February 12, 2014
By Marc Bussanich
New York, NY—Economists with the Fiscal Policy Institute told reporters that Gov. Cuomo’s proposed $142 billion budget for fiscal year 2014-2015 represents another year of austerity that won’t solve ordinary New Yorkers’ economic hardships and will widen the state’s growing income inequality. Video
According to Frederick Floss, executive director at FPI, the governor is making four assumptions in the budget that require scrutiny such as New York’s government is too big.
“Since 1990 the size of the state’s government is about the same size as the rest of governments in the U.S. The share of employment for state and local governments has been roughly 9 percent for a long time,” said Floss.
The second assumption the Governor makes, noted Floss, is that capping the state’s government spending at 2 percent is the right growth rate.
“Is two percent a reasonable benchmark? Well, the estimates for inflation going forward for the next couple of years are about 2.4 percent. If we are going to grow the government at 2 percent then we’re actually going to grow below the rate of inflation.”
Another assumption in the budget is that the government can save a lot of money by consolidating local governments upstate, which is about 10,500. But Floss contests that number.
“There are really about 1,600 of what we would normally think of as governments—cities, towns and villages. The rest of them are really special purpose governments—thinks like libraries, fire departments—and 5,000 are lighting districts, just a way of taxing one part of the county that has street lights when the other one doesn’t,” Floss said.
The final assumption in the governor’s budget is that corporate tax breaks, particularly for manufacturing firms, spurs economic growth. But Floss said studies show different.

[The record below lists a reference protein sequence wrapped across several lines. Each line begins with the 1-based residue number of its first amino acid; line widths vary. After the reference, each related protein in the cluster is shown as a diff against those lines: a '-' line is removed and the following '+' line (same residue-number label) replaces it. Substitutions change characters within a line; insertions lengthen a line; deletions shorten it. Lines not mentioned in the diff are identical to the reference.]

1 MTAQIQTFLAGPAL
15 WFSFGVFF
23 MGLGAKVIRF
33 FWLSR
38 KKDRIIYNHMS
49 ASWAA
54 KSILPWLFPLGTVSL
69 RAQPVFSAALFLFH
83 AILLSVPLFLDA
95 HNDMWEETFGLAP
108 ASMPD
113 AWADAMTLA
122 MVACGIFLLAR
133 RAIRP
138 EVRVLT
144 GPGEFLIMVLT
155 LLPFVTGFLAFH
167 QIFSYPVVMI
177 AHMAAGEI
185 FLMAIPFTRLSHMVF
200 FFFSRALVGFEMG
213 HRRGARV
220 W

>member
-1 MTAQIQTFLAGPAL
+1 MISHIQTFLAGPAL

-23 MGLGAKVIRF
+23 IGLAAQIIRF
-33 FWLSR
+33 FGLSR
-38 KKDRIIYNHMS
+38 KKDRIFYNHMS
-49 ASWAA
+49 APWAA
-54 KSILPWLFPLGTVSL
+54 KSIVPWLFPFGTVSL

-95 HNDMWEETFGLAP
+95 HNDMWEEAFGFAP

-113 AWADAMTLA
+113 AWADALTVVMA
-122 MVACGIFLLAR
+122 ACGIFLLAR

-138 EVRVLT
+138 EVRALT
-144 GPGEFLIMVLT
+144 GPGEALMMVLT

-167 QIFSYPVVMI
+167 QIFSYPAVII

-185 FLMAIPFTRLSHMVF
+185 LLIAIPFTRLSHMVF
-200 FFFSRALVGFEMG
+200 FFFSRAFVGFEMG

“Most of the studies we’ve looked at such as the [New York State Tax Reform and Fairness] Commission and from the state comptroller say that corporate tax breaks don’t seem to create many jobs or have a significant economic impact.”
As a result, the governor’s budget for FY 2014-2015 proposes about $2 billion in cuts to agencies and aid to localities while proposing $486 million in tax cuts that favor wealthier New Yorkers.
“This is a contractionary budget. This budget is going to slow down the state’s economy the way it is being proposed,” Floss said.
He noted the state government should be figuring out ways to expand the economy on the heels of a recession, not contracting it.
James Parrott, FPI’s chief economist, said in an interview that the proposed tax cuts in the 2014-2015 budget doesn’t bode well for millions of New Yorkers still struggling.
“It’s just going to compromise the capacity of state and local government to provide efficient and effective infrastructure, high quality education and high quality services that are really important in terms of retaining business here and attracting other businesses to New York,” said Parrott.
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